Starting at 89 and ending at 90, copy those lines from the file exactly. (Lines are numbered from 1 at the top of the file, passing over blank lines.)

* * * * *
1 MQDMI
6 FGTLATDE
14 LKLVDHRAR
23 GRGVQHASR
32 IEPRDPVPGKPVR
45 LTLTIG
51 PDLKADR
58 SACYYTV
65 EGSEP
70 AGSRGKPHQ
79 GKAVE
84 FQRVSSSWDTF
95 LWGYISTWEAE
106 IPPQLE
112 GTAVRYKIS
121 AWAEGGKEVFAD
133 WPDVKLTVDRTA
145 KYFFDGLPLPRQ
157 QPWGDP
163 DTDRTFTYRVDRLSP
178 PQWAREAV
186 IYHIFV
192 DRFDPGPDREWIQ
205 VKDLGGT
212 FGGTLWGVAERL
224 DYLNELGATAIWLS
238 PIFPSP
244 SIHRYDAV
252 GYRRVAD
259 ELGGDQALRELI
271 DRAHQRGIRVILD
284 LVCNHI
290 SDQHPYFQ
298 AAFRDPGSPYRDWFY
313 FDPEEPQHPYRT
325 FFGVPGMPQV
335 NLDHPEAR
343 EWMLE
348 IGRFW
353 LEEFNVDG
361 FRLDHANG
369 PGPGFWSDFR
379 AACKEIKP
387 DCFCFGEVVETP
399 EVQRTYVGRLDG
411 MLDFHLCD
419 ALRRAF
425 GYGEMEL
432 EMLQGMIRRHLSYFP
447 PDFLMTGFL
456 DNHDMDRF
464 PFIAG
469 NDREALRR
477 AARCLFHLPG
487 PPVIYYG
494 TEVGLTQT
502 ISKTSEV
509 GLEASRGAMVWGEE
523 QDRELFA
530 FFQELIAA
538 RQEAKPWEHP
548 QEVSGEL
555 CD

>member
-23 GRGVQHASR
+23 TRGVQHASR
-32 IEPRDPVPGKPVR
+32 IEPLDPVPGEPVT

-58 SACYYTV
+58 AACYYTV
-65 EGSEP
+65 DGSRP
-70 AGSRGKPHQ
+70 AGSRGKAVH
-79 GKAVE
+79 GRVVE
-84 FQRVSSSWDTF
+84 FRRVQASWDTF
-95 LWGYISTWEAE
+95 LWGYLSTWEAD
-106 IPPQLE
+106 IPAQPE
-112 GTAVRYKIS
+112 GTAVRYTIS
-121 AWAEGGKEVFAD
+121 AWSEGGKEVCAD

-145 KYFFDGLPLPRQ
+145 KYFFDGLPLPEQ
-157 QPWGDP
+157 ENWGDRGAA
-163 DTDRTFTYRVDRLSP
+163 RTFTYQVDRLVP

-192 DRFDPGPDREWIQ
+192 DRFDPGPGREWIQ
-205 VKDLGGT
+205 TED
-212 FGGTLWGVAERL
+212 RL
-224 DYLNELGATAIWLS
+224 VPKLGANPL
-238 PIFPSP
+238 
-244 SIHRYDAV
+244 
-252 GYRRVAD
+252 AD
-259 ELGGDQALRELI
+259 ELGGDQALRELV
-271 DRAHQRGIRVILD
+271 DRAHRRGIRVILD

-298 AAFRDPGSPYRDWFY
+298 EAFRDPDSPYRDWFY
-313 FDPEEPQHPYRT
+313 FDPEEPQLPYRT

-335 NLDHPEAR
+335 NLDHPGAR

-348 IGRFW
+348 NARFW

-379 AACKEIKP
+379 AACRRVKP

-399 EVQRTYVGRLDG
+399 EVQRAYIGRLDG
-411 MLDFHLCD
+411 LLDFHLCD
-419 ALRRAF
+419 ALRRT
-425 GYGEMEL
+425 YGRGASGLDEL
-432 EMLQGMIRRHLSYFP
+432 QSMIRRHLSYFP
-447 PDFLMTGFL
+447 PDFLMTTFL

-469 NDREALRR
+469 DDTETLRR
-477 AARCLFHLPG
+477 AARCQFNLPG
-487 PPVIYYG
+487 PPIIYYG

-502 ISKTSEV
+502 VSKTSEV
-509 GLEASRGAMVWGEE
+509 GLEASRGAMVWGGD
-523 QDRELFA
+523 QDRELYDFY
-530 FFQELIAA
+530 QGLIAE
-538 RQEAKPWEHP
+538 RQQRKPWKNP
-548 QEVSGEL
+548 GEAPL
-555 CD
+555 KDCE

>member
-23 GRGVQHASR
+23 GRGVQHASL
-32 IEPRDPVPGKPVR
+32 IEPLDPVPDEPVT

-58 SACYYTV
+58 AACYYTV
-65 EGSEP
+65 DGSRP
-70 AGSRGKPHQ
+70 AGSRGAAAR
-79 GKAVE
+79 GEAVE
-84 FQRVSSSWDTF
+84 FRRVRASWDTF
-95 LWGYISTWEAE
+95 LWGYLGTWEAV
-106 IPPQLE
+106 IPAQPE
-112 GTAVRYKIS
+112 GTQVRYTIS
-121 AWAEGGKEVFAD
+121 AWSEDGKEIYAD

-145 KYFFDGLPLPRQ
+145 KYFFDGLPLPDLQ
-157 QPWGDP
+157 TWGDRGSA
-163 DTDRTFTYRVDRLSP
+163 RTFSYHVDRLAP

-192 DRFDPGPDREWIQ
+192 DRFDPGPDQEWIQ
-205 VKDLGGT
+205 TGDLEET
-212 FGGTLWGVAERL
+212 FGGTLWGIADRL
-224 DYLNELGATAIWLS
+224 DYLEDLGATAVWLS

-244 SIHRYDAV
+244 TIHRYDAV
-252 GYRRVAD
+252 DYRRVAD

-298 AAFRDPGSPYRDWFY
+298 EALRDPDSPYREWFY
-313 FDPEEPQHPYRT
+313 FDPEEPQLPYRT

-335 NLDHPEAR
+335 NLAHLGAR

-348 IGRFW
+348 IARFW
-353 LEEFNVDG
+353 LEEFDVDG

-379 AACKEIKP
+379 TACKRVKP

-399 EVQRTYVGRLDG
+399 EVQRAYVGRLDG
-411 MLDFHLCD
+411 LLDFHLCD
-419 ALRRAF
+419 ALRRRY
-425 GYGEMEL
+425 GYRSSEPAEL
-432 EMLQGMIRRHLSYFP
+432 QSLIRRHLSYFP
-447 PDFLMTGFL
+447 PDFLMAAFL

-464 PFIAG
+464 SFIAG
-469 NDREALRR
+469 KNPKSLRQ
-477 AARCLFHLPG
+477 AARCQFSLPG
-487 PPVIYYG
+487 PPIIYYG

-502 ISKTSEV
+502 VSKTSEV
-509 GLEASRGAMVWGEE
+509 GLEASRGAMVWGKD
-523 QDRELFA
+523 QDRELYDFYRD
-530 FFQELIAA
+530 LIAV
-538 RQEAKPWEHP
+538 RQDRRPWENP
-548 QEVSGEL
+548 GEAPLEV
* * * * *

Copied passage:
-157 QPWGDP
+157 ENWGDRGAA